An Inventory of the Historical Monuments in the County of Northamptonshire, Volume 1, Archaeological Sites in North-East Northamptonshire. Originally published by Her Majesty's Stationery Office, London, 1975.
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The large parish (Fig. 91), which now includes the old parish of Stanwick, covers some 2580 hectares, rising E. from the R. Nene at 120 ft. above OD, to the old Huntingdonshire boundary at 250 ft. above OD. The higher E. part is mostly on Boulder Clay, but near the Nene several small tributary streams have cut deep valleys exposing large areas of limestone and clays.
A large number of Roman settlements is known in the parish, including an important group of buildings, possibly a villa (13). The existence and location of the former village of Mallows Cotton and the hamlet of West Cotton, (19) and (20), indicate a pattern of medieval settlement of unusual form.
a(1) Round barrow (?) (SP 96147045), in the S.W. corner of the parish on River Gravel at 120 ft. above OD close to the R. Nene. It is marked on OS maps with a diameter of about 40 m., but was destroyed by gravel-digging in 1924. Some excavation took place before destruction but no records survive. (OS Record Cards)
a(2) Round barrow (?) (SP 96257083), 400 m. N.N.E. of (1) on Alluvium at 115 ft. above OD. Diam. 20 m. height 1 m., ploughed over. No trace of a ditch. It is doubtful whether this is in fact a barrow.
a(3) Hoard of stone axes (SP 98047125) found in Stanwick village during building operations. Six flint axes were discovered together in 1938 in one place. (J. Northants. Nat. Hist. Soc. F.C., XXIX (1938–40), 60; OS Record Cards; Northants. Evening Telegraph, 22 June 1938; NM)
a(4) Iron Age settlement (SP 97957238), on the S. side of a small valley close to the flood-plain of the R. Nene on clay at 120 ft. above OD. A group of features, either pits or ditches, was revealed in a pipe trench in 1967. From one of these, animal bones, charcoal, antler and Iron Age pottery were recorded. (BNFAS, 2 (1967), 6)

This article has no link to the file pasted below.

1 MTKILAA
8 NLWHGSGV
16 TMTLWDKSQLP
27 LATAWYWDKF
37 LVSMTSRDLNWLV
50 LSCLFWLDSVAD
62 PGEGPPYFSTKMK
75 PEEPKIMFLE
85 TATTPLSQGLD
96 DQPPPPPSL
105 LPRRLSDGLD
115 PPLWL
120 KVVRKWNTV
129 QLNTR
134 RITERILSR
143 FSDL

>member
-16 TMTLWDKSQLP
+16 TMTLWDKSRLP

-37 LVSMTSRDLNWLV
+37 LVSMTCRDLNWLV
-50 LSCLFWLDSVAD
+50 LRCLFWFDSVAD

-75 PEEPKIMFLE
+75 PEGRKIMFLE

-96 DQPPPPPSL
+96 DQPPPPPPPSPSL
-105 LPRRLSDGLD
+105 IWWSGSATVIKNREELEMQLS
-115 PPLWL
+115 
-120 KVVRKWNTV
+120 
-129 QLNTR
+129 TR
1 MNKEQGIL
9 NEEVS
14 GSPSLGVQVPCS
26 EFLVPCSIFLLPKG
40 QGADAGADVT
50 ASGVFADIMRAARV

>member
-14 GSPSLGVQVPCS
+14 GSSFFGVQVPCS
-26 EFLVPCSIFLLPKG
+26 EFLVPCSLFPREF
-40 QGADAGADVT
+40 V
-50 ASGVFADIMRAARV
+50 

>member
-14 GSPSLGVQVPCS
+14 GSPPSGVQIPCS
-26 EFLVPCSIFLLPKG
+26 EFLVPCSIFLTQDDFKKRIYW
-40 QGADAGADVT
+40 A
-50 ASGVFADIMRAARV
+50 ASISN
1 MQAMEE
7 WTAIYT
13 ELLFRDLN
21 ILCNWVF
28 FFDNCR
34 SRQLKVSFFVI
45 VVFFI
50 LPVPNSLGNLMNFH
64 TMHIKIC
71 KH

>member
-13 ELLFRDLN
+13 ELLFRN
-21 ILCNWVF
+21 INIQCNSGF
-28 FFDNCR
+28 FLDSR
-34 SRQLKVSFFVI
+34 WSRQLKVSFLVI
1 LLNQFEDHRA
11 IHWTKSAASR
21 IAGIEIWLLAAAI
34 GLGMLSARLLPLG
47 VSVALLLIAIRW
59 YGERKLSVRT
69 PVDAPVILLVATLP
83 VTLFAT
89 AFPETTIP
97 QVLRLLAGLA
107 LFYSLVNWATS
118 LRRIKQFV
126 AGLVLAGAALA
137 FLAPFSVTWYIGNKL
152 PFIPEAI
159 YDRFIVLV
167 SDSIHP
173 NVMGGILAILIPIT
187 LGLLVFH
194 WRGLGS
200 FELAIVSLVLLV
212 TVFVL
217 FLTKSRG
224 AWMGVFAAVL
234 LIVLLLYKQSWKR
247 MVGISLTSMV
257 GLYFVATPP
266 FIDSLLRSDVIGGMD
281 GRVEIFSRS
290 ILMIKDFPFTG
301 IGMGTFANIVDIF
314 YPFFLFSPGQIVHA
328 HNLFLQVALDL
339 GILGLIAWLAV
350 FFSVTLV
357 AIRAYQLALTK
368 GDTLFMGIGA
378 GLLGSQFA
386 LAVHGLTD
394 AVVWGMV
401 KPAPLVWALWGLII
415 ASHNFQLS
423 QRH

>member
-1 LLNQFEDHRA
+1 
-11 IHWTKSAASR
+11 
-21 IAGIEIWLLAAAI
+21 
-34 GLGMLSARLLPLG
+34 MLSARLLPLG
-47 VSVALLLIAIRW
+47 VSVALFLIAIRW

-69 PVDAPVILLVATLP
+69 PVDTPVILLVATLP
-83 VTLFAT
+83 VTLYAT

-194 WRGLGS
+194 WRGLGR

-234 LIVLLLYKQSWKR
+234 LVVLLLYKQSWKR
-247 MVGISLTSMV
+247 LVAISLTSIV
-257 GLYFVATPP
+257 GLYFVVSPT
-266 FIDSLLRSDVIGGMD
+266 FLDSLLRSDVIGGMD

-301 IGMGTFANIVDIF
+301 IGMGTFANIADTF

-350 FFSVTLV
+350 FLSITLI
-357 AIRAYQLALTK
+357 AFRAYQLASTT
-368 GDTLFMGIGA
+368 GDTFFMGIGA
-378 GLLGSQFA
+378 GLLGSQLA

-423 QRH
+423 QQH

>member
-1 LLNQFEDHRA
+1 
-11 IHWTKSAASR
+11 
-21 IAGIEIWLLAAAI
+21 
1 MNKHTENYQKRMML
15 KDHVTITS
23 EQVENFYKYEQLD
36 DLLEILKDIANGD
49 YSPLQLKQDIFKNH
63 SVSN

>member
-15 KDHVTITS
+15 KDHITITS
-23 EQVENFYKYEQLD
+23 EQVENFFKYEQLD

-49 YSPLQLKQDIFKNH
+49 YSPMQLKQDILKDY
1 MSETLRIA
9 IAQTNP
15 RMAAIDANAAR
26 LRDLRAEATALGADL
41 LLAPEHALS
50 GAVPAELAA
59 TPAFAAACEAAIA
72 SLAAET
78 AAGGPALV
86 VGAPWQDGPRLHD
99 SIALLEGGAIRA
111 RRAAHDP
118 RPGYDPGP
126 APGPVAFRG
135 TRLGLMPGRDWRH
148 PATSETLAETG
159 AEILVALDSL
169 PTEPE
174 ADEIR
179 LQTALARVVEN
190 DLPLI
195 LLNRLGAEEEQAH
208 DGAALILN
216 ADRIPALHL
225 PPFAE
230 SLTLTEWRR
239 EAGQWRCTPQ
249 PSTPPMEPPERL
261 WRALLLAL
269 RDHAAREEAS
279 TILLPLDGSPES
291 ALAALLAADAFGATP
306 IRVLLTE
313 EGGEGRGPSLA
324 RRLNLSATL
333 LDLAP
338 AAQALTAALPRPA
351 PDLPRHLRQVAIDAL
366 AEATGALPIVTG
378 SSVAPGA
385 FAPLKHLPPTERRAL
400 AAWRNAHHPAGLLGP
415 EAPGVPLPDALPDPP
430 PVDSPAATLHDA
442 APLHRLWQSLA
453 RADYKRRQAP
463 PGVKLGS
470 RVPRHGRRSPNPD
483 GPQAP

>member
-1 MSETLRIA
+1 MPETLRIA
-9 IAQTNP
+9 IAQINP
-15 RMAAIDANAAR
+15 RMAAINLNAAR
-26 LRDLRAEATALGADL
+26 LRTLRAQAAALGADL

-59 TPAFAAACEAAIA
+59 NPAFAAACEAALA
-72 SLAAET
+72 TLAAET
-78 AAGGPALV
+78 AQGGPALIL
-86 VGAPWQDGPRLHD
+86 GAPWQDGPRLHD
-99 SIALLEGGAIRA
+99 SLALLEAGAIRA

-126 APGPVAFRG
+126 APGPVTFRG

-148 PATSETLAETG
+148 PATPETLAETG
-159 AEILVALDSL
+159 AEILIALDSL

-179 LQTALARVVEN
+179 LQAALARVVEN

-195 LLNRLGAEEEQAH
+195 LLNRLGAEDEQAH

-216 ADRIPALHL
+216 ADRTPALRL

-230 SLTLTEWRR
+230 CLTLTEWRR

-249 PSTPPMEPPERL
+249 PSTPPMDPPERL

c(5) Settlement and ditches (TL 022720–027727; Fig. 87), in the E. of the parish on Boulder Clay, between 260 ft. and 230 ft. above OD. Air photographs show a complex pattern of ditches and ditched enclosures at the S.W. end of the site with a triple linear-ditch system extending N.E. towards a spring (air photographs in NMR). The Roman settlement (11) lies a little to the S.W.
c(6) Iron Age settlement (?) (TL 007713), in the S.E. of the parish on Boulder Clay at 250 ft. above OD. A few early Iron Age sherds have been found associated with a scatter of stone and pebbles. (Beds. Arch. J., 7 (1972), 15, Raunds 4)
a(7) Iron Age settlement (?) (SP 976719), N. of Stanwick village on limestone at 150 ft. above OD. A pipeline trench cut through a pit containing Iron Age pottery. (Beds. Arch. J., 7 (1972), 15, Stanwick 3)
a(8) Roman building (SP 994711), E. of Stanwick village on limestone at 215 ft. above OD. A rectangular building of limestone, associated with 4th-century Nene Valley-type pottery has been noted. (Beds. Arch. J., 7 (1972), 15, Stanwick 4)
d(10) Roman settlement (?) (TL 007743), in the N. of the parish, on Boulder Clay at 250 ft. above OD. Although only a few Roman sherds have been found, the adjacent fields, now permanent grassland, may contain the main part of this presumed settlement. (Beds. Arch. J., 7 (1972), 15, Raunds 6)
c(11) Roman settlement (TL 021717; Fig. 87), S.E. of Red Lodge, in the S.E. of the parish, on Boulder Clay at 255 ft. above OD. A large area, at least 1.5 hectares in extent, is covered with Roman pottery, stones and pebbles. (Beds. Arch. J., 7 (1972), 15, Raunds 8)
c(12) Roman settlement (?) (TL 001723), on the S.E. side of Raunds village, on limestone at 200 ft. above OD. Medieval pottery found in the parish in 1878 was not only incorrectly identified as samian but also wrongly attributed to this site (OS 1:10000 TL 07 SW). Recently however, quantities of Roman pottery have been found during building development. (Beds. Arch. J., 7 (1972), 15, Raunds 3)